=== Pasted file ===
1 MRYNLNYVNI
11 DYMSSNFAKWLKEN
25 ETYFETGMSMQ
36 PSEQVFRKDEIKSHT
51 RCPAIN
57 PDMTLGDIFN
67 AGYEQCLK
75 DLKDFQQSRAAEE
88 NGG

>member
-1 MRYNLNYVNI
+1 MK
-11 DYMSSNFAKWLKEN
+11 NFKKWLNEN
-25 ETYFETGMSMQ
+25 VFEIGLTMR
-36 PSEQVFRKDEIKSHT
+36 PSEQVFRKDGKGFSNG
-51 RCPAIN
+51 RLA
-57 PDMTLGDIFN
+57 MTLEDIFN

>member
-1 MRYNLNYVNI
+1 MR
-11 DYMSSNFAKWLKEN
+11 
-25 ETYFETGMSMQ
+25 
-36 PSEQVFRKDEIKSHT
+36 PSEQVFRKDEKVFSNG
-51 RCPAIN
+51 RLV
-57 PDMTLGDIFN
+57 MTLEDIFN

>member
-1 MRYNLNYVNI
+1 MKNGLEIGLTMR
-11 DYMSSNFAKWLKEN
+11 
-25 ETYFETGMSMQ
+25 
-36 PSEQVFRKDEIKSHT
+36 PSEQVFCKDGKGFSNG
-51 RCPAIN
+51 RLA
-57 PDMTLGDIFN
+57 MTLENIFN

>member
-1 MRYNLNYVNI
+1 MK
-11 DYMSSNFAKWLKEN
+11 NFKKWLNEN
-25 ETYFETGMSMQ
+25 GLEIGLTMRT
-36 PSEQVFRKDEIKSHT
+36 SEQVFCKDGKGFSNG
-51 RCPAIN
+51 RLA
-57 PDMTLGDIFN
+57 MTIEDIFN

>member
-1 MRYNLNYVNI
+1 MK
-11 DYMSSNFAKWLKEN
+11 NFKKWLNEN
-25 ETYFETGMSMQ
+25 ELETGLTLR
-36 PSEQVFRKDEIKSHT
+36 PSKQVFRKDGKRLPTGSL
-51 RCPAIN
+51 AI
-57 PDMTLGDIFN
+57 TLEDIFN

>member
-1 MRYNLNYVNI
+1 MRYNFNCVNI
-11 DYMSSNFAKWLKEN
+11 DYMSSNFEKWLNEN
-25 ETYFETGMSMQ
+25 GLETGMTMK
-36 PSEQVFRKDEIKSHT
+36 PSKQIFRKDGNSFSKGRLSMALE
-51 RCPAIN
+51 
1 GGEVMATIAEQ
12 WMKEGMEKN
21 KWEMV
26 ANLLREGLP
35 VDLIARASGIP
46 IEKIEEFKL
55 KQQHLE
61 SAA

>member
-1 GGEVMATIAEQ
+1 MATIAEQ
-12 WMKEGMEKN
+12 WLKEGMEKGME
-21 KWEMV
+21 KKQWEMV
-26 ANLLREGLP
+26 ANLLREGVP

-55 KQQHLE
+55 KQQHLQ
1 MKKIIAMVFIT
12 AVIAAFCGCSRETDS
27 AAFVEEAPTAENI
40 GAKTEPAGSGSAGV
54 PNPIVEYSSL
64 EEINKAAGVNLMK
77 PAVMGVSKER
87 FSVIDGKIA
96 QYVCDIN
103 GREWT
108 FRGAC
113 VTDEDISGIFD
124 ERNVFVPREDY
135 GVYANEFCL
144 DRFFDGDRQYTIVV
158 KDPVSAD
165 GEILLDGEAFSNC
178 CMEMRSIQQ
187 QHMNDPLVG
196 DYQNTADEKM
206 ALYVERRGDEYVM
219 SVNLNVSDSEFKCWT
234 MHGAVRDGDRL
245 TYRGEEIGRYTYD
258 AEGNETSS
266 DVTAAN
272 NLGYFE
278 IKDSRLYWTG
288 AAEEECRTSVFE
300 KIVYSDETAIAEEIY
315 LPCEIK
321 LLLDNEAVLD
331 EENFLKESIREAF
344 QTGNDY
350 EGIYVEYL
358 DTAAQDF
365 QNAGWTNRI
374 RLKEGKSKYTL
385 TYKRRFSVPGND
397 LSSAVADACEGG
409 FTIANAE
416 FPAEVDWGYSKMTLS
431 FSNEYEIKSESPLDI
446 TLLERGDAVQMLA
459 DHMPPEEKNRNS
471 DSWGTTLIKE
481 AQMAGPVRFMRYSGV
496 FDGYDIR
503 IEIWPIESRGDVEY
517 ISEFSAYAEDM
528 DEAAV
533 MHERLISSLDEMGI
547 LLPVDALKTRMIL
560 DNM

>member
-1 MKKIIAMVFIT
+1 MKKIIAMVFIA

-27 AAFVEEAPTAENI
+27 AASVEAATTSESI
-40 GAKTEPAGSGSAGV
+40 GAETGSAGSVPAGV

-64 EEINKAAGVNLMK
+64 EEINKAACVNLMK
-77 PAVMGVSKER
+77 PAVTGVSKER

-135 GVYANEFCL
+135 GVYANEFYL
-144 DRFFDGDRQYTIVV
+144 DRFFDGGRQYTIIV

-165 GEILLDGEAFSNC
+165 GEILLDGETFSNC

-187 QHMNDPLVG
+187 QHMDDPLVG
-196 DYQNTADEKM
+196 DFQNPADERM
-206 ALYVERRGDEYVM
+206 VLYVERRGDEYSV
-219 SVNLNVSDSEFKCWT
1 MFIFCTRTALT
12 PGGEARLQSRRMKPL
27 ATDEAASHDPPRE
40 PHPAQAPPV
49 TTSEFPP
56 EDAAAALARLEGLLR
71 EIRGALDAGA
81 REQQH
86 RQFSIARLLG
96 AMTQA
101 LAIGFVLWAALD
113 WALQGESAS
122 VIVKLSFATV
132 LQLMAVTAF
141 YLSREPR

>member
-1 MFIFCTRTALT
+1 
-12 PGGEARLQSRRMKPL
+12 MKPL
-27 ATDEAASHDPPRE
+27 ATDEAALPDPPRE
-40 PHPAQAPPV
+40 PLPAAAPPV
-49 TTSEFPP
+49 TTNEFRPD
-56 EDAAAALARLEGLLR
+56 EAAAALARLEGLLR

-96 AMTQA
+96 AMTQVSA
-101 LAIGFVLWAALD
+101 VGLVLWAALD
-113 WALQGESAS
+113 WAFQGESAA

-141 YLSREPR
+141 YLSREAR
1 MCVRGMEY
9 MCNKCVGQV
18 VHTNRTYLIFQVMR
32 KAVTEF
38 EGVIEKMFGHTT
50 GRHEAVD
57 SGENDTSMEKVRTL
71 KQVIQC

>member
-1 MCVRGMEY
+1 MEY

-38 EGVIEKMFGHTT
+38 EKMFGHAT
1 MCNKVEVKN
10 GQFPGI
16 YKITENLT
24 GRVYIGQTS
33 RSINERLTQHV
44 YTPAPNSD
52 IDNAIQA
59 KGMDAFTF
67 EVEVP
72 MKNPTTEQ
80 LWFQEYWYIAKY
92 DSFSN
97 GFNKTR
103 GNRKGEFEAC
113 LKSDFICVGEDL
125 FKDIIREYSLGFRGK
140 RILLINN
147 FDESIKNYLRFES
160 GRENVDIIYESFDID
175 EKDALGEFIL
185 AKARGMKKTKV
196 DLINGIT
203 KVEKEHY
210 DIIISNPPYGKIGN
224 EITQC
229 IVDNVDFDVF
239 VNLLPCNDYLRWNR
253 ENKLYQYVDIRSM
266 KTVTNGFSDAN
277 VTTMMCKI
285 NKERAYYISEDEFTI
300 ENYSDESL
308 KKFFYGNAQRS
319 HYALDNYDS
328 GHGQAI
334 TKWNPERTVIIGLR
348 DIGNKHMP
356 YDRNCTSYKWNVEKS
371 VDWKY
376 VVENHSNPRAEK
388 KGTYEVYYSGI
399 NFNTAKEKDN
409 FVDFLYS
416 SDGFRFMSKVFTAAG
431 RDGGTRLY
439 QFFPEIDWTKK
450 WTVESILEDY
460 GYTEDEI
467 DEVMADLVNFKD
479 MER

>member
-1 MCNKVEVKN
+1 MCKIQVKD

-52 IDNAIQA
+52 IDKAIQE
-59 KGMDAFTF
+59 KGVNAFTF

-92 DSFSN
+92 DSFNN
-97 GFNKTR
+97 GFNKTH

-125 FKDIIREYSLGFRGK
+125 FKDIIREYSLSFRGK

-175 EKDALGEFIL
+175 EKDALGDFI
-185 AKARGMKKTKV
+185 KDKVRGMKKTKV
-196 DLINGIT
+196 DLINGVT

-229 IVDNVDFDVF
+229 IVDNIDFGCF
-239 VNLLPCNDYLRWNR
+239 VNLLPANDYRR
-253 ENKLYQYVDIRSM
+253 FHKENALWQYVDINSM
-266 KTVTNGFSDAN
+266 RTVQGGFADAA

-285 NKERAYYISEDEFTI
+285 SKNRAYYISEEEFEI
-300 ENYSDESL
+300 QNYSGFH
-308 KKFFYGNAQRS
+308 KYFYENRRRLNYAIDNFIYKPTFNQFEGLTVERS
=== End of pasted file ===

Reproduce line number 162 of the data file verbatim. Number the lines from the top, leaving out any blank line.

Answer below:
-27 AAFVEEAPTAENI